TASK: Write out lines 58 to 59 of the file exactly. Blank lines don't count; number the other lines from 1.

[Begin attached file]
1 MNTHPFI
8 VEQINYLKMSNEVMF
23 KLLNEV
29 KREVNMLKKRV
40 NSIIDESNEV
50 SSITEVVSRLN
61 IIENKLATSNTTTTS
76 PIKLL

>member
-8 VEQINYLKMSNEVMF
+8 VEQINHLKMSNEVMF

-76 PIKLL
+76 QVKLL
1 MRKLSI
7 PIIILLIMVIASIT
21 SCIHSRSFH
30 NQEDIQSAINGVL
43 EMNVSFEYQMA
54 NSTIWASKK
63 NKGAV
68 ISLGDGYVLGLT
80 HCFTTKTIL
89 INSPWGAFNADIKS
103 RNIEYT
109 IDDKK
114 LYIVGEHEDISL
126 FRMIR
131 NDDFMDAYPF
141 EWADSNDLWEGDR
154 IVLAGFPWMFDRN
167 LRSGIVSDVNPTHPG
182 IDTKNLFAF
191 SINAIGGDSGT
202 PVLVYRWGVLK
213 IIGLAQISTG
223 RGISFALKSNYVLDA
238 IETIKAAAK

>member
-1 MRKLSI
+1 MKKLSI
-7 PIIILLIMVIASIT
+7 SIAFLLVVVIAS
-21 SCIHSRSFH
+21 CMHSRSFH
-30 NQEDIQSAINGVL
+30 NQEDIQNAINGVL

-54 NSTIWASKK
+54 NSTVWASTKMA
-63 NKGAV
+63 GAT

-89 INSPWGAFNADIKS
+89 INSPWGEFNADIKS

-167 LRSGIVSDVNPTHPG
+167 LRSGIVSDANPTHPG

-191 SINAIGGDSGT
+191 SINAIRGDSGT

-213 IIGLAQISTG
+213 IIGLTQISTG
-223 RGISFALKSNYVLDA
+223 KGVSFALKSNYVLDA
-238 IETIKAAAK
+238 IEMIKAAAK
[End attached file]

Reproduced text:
+213 IIGLTQISTG
-223 RGISFALKSNYVLDA